Mar 13


Officials in protective gear at the the Fukushima nuclear plant in Japan. Photograph: Kim Kyung-Hoon/Reuters

Japan now assumes ‘possibility of a meltdown’ at troubled reactors (Christian Science Monitor)

At a Sunday morning press briefing, Chief Cabinet Secretary Yukio Edano said experts were “assuming the possibility of a meltdown” at the No. 3 reactor at the Fukushima I plant, about 150 miles north of Tokyo, as well as at its No. 1 reactor.

Workers scramble to cool reactors; official says 2nd blast possible (CNN):

Chief Cabinet Secretary Yukio Edano said an explosion could take place in the building housing the No. 3 reactor at the Fukushima Daiichi plant in northeastern Japan.

“There is a possibility that the third reactor may have hydrogen gas that is accumulating in the reactor (that) may potentially cause an explosion,” he said.

Amid nuke crisis, French urged to leave Tokyo (AP):

The French Embassy urged its citizens Sunday to leave the area around Tokyo — 170 miles (270 kilometers) from Fukushima Dai-ichi — in case the crisis deepened and a “radioactive plume” headed for the area around the capital. The statement acknowledged that the possibility was looking unlikely.

140000 evacuated from Japan’s radioactive danger zone (The Australian)

Fukushima Fallout: Next Few Days Critical (Sky News):

They say advanced Japanese engineering at the 40-year-old facility will avoid a Chernobyl-style disaster, but any radiation leak could have disastrous long-term consequences.

During Friday’s megaquake most of Japan’s nuclear power reactors did shut down as planned, but at Fukushima the system failed – leaving its reactors at risk.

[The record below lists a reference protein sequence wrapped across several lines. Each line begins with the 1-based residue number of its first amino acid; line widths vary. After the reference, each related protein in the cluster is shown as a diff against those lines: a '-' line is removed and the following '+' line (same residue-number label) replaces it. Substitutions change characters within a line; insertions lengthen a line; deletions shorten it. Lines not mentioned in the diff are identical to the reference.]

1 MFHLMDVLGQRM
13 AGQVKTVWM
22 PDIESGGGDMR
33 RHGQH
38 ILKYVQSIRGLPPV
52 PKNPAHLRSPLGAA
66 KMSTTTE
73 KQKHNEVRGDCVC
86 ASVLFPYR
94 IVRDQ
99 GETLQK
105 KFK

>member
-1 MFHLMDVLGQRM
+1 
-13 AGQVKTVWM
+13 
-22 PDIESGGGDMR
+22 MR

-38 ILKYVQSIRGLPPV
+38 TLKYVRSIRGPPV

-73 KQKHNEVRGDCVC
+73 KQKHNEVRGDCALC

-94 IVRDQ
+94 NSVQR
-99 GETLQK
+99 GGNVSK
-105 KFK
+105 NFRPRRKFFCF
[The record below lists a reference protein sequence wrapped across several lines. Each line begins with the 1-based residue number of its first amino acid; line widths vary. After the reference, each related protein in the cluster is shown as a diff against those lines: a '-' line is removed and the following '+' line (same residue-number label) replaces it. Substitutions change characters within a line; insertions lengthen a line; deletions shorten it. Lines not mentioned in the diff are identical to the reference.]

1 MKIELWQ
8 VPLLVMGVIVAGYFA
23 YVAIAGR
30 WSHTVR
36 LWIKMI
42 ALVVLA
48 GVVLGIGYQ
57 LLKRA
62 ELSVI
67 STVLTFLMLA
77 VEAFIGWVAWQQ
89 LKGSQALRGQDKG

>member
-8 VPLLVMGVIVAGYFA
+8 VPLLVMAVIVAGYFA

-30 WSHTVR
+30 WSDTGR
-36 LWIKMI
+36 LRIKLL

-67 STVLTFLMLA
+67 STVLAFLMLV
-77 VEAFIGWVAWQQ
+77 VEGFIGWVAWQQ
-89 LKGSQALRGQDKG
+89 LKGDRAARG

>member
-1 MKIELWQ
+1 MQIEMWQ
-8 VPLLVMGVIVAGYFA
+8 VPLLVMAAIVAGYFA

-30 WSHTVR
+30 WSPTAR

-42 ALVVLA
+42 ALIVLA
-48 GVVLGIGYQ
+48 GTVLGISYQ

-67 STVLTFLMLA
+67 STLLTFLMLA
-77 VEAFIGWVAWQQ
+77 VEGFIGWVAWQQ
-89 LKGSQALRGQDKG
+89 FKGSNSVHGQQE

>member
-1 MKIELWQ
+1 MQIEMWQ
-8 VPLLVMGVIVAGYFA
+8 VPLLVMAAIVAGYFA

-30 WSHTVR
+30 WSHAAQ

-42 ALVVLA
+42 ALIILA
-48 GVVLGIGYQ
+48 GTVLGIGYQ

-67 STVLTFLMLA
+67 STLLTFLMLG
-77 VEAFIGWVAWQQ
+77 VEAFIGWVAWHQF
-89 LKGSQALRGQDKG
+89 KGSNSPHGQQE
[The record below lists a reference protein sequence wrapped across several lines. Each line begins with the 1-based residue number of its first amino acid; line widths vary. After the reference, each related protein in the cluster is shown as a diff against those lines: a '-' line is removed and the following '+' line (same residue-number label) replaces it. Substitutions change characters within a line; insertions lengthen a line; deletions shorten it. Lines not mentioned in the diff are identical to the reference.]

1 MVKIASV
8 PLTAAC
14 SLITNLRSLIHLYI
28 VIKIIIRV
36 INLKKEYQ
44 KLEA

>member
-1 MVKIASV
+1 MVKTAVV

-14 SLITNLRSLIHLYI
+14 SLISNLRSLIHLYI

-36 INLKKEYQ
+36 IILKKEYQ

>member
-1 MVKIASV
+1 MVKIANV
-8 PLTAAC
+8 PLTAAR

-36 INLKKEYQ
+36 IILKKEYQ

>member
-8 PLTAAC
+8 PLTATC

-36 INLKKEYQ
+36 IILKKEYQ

A blast at the plant’s number one reactor destroyed part of the building but did not prompt a major radiation leak.

Experts have warned there could be a second explosion at the plant’s number three reactor.

Japan nuclear crisis worsens as country braces for second huge earthquake (Guardian):

The threat of further seismic shifts and tsunami is far from over. As rescue teams from more than 70 countries and tens of thousands of Japanese troops descended on the disaster zone, meteorological agency officials warned there was a 70% chance of a magnitude 7.0 earthquake striking the region in the next three days. “There will be many aftershocks in multiple locations. We have to brace ourselves for aftershocks of magnitude 5 or even magnitude 6,” an agency official said.

Here is an expert that has NO inside knowledge, but look what headline Reuters has created:

Partial nuclear meltdown “no disaster,”: expert (Reuters):

“I think nobody can say at this time whether there is a small melting of any fuel elements or something like that. You have to inspect it afterwards,” he told Reuters by phone.

But a partial meltdown “is not a disaster” and a complete meltdown is not likely, he said, suggesting he believed Japanese authorities were succeeding in cooling down the reactors even though the systems for doing this failed after the quake hit.

“I only see they are trying to cool the reactor, that is the main task, and they are trying to get cooling water from the sea,” Engel said, stressing he did not have first-hand information about events at the Fukushima facility.

“I think (He does not know!) they will be able to manage it … When the (reactor) containment is intact only a small amount of radioactivity can go out, like in Three Mile Island,” he said referring to the 1979 nuclear accident in the United States.

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